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Some government officials believe they may not be able to lift the COVID-19 state of emergency in place in parts of the country at the end of this month as planned.

There are no signs yet of infection cases reaching a peak amid the rapid spread of the highly contagious delta variant of the coronavirus.

Prefectural government officials are calling for stronger measures to contain the spread of the coronavirus, including shutdown requests for large-scale commercial facilities.

At a news conference on Tuesday, economic revitalization minister Yasutoshi Nishimura, who is in charge of the government’s COVID-19 response, said that infections “continue to grow at an unprecedented pace.”

Referring to the increase in severely ill COVID-19 patients, Nishimura said, “We may end up failing to save lives that could normally be saved.”

Data from the Cabinet Secretariat showed that the number of severely ill patients across the nation as of Monday had tripled from mid-July to 1,230.

Experts released an estimate recently that daily new cases in Tokyo may top 10,000 in mid-August. A government official said that “it may be impossible to lift the state of emergency.”

At present, the state of emergency is in place in Tokyo and neighboring Saitama, Chiba and Kanagawa prefectures, as well as Osaka and Okinawa prefectures.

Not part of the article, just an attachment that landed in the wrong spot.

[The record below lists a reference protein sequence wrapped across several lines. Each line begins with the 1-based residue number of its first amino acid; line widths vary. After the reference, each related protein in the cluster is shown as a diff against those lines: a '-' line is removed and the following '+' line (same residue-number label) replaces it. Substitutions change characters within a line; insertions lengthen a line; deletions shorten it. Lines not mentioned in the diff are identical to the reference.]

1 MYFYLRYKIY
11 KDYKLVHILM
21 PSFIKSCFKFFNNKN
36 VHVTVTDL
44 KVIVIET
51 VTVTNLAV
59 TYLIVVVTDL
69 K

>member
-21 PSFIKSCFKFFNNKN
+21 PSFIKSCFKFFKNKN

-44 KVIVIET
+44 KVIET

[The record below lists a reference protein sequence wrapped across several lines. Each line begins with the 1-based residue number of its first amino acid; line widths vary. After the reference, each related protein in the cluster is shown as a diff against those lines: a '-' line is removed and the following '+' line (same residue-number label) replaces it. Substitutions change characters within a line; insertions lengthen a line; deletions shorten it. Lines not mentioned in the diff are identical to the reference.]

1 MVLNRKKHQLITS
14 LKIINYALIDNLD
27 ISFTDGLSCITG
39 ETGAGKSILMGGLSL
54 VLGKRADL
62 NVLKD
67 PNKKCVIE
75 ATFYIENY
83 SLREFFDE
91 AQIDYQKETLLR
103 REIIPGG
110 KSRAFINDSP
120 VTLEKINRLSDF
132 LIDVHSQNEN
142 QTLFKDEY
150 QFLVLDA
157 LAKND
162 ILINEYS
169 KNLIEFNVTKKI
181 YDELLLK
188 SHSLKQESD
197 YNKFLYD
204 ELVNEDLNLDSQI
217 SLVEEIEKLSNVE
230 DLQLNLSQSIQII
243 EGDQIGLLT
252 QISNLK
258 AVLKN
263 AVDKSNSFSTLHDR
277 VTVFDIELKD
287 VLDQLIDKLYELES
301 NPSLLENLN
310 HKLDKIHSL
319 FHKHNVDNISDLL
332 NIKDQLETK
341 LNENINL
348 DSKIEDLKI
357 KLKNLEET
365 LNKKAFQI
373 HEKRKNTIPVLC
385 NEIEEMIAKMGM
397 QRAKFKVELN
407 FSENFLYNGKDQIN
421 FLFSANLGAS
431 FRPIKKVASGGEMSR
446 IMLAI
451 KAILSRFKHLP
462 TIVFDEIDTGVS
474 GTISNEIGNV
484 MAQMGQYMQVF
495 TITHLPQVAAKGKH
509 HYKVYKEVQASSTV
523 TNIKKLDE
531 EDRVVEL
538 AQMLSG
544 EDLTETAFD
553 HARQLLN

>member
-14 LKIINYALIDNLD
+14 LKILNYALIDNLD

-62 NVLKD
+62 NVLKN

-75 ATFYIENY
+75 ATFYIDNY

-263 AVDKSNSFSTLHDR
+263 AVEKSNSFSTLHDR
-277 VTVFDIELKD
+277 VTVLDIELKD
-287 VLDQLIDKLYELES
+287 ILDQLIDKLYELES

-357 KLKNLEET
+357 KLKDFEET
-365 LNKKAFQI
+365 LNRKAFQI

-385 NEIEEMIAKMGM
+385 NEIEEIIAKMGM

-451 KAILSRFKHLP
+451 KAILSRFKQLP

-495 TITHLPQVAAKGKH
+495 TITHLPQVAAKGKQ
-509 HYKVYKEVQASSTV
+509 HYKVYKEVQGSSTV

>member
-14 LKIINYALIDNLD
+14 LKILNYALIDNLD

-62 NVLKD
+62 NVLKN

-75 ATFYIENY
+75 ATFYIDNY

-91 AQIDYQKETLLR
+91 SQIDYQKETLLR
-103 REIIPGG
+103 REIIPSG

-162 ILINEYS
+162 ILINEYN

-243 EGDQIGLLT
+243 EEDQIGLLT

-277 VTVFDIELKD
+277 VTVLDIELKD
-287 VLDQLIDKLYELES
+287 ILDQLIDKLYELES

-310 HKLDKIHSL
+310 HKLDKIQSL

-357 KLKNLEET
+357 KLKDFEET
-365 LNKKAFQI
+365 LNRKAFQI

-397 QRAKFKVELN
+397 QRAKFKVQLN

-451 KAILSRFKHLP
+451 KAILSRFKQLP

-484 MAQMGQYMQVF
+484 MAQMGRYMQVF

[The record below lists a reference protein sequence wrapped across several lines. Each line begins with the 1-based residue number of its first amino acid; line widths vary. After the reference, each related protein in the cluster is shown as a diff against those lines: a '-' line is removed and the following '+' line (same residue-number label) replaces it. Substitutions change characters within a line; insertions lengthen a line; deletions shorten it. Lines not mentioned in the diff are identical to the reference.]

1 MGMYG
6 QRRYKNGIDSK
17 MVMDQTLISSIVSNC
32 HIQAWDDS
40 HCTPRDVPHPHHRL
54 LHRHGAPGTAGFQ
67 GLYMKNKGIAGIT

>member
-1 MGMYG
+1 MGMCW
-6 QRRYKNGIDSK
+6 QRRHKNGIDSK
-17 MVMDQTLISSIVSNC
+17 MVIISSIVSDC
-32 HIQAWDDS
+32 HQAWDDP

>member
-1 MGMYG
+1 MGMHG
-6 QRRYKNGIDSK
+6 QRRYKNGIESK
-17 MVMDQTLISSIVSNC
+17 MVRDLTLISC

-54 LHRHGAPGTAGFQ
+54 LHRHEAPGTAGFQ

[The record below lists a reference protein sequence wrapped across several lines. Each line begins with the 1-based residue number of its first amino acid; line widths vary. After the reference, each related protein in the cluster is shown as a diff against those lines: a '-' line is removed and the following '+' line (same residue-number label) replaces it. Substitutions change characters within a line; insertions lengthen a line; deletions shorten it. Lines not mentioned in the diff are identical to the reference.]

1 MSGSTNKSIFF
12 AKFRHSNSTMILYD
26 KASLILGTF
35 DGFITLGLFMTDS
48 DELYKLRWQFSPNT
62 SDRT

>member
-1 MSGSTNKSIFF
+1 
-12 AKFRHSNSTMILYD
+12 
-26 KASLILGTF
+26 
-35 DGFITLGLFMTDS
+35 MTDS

Prime Minister Yoshihide Suga has said that infection cases will fall once 40% of the population receive at least one shot of the coronavirus vaccine.

Cases keep growing even after the vaccination rate achieved the threshold, however. Central government officials increasingly believe that it will be difficult for the time being to achieve herd immunity.

Some central government officials had called for downgrading the definition of COVID-19 to an illness on par with seasonal flu under the infectious disease law.

Dismissing such optimistic views, one expert said Japan “should first focus on addressing the ongoing fifth wave of infections.”

Governors representing the prefectures under the state of emergency have found that existing restrictions focusing on restaurants and bars have had only limited effects in containing the pandemic.

Kanagawa Gov. Yuji Kuroiwa has proposed limiting the number of passengers traveling on airplanes and trains. Chiba Gov. Toshihito Kumagai said large-scale commercial facilities across the Tokyo metropolitan region should be asked to close.

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